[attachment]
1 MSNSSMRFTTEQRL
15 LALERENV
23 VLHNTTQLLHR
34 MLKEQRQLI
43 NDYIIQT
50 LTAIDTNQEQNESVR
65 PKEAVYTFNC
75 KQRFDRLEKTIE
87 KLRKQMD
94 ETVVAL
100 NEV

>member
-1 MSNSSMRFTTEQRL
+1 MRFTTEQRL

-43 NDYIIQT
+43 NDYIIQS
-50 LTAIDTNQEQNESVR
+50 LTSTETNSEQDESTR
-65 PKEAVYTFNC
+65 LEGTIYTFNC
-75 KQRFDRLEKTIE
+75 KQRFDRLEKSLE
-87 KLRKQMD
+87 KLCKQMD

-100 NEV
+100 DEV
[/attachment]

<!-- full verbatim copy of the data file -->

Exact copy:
1 MSNSSMRFTTEQRL
15 LALERENV
23 VLHNTTQLLHR
34 MLKEQRQLI
43 NDYIIQT
50 LTAIDTNQEQNESVR
65 PKEAVYTFNC
75 KQRFDRLEKTIE
87 KLRKQMD
94 ETVVAL
100 NEV

>member
-1 MSNSSMRFTTEQRL
+1 MRFTTEQRL

-43 NDYIIQT
+43 NDYIIQS
-50 LTAIDTNQEQNESVR
+50 LTSTETNSEQDESTR
-65 PKEAVYTFNC
+65 LEGTIYTFNC
-75 KQRFDRLEKTIE
+75 KQRFDRLEKSLE
-87 KLRKQMD
+87 KLCKQMD

-100 NEV
+100 DEV